Work is a main, significant part of our everyday lives. It takes at least one-third time of a day— >40 hours of our week (or more, I bet more) — but also play a significant role in defining who we are.
Think about it, when you first meet someone, the conversation often goes “Hello, my name is xyz. I’m a XYZ at ABC. Nice to meet you.” When asked, “who are you?” we commonly answer with our job titles, a description of our work and what we do whether it’s cool or suck.
As a society, we tend to be too concerned with what people do to pay the bills. The nature of the work others engage in is the first thing we want to know about them, and more often than not we judge them based on their job titles. “Oh, you’re a secretary at a doctor’s office? That’s so basic. I’m a financial coordinator at a top bank. Needless to say, I’m better than you.”
Naturally, the conversations we have don’t exactly unfold like this, but it certainly feels this way! If one person in the conversation is a lead manager for their company while you’re working an entry level, you begin to feel inadequate; as if your work is less important than theirs. From that one brief answer of what we do for work, others will make conclusions about our intelligence, education, income, drive, and value to society.
Work defines status in our society.
Consider how twenty-somethings have grown up. Members of Generation-Y were trained to believe that college would open them up to worthy jobs upon graduation. Millennials work hard to earn their bachelor’s degrees, dabble in a variety of internships, and make the necessary connections to land them a prized career in post-grad adulthood.
We are spoon-fed the theory that college will earn you a good job and if you fall short of that, then clearly you’re not going to climb the occupational ladder to financial success. While this mindset is rampant, is it even true anymore? Moreover, is what we do for work even that important?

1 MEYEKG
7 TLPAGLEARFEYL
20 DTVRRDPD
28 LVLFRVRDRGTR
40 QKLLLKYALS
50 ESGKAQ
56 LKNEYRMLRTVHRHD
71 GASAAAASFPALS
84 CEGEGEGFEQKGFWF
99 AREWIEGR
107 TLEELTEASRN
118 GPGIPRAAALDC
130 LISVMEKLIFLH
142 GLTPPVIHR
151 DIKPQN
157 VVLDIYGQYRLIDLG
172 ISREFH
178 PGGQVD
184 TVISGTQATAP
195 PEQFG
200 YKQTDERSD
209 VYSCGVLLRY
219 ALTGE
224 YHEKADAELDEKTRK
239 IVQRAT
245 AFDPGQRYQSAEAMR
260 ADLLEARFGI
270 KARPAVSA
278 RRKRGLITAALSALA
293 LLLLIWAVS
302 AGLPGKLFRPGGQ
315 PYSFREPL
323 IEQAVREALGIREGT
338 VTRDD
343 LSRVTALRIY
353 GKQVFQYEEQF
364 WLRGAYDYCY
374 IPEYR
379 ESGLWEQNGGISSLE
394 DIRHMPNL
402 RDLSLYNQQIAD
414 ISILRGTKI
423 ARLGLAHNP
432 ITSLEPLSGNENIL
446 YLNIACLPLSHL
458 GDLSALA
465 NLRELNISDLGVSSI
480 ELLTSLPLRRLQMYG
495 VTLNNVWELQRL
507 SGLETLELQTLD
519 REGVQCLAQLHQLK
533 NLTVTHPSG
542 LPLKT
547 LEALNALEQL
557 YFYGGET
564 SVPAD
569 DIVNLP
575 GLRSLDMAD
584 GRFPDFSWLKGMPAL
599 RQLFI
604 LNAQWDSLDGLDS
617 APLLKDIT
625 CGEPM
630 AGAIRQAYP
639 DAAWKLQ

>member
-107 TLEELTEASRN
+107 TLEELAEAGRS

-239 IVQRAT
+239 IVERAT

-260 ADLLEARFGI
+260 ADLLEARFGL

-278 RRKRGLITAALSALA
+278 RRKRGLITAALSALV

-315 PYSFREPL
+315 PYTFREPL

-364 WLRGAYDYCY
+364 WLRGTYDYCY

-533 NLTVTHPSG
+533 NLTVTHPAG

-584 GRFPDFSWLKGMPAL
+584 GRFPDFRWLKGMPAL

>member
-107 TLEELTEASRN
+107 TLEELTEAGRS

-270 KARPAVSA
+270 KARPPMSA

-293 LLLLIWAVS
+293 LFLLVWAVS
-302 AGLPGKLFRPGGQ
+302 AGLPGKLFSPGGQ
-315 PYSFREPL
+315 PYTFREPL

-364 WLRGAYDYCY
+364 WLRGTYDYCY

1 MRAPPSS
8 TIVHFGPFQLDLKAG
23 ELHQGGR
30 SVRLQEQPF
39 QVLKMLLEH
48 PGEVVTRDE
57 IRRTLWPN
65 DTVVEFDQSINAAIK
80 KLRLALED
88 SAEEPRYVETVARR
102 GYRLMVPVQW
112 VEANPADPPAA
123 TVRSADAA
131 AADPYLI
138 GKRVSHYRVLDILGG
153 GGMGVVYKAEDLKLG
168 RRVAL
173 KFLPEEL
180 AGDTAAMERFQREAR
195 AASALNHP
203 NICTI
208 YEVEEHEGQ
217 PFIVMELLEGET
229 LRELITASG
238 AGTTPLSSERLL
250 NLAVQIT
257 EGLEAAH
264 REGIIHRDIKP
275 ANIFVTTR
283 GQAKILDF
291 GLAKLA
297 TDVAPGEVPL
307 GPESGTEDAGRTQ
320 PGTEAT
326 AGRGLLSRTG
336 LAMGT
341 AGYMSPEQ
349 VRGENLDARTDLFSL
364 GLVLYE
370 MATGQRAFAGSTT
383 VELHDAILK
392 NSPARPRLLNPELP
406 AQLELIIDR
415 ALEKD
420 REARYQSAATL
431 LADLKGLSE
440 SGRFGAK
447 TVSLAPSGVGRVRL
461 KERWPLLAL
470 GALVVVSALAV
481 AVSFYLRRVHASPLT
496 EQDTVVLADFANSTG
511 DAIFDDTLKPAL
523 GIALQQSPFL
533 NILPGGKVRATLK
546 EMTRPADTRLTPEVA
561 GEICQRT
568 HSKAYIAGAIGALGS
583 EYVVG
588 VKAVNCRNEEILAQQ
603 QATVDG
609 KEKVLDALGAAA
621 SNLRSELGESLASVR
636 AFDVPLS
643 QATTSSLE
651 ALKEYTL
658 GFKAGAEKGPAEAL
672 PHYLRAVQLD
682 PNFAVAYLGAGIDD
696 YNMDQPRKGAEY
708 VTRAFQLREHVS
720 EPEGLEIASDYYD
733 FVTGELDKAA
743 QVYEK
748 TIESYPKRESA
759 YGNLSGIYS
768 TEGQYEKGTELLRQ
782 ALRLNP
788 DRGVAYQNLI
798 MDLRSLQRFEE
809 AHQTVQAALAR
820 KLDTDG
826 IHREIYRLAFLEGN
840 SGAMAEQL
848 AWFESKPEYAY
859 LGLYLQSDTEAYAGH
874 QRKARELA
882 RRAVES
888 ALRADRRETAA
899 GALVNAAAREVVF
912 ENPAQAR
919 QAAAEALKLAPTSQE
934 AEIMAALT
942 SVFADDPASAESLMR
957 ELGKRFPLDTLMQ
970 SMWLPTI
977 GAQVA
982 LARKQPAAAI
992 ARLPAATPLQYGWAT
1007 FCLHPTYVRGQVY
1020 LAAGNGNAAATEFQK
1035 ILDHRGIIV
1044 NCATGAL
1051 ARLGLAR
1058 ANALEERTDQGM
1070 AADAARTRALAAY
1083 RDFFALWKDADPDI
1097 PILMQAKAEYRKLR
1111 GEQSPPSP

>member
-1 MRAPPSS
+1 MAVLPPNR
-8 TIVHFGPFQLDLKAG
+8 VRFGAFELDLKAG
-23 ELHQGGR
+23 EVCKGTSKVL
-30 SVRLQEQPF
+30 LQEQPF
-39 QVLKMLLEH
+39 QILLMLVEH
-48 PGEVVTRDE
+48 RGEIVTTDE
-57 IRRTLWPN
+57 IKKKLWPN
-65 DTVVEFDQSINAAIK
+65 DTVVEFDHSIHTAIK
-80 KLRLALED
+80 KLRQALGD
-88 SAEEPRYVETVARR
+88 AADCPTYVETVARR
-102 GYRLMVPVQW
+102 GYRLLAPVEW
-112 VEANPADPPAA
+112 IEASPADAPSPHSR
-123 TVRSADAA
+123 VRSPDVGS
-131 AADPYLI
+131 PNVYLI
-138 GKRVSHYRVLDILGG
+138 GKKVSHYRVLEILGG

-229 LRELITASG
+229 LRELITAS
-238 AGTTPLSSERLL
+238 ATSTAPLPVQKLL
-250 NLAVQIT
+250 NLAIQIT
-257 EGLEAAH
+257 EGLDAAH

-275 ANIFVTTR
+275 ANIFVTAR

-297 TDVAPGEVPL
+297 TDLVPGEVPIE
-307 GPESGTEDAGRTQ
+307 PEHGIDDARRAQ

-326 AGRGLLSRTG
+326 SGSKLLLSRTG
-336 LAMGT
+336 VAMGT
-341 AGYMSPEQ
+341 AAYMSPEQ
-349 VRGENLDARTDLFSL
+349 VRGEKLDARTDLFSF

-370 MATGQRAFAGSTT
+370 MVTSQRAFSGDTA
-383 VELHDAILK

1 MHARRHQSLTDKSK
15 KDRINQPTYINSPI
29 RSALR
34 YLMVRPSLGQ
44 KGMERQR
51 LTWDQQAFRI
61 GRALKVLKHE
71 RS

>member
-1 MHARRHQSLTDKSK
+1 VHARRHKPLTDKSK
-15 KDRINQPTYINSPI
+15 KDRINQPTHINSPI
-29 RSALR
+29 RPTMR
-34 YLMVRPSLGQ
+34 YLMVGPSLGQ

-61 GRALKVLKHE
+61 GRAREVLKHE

We have to be something to earn a living. College is no longer the key ingredient in the recipe of success. Yes, a degree does make you qualified for more job opportunities, but it in no way guarantees you greater success over others without degrees. Sometimes a job falls in your lap when you least expect it to, and you may absolutely love it. If others do not see the value in your work, does that make you less important or valuable to society? The answer should be a unanimous “no.”
We work to pay the bills. Our paychecks afford our living quarters, groceries, the clothes on our backs, our means of transportation, and for some of us weddings, children, vacations, student loans, etc. We work to earn our livelihood. For some, this work is being a teacher, a law enforcement officer, a doctor, or mechanical engineer. For others, this work is being a photographer, writer, artist, or secretary. There’s no straight path to affording a pristine life. There are hundreds of thousands of jobs in the world, and therefore there’s honestly no right job title to choose.
We have to be something to earn that paycheck, but we don’t have to be something to be important.
Our identity should be defined as who we are as individuals. What we do for work is only a piece of our lives.
Disclaimer: I dont write this guys haha, I just found every words here are profoundly true to me, yea every words !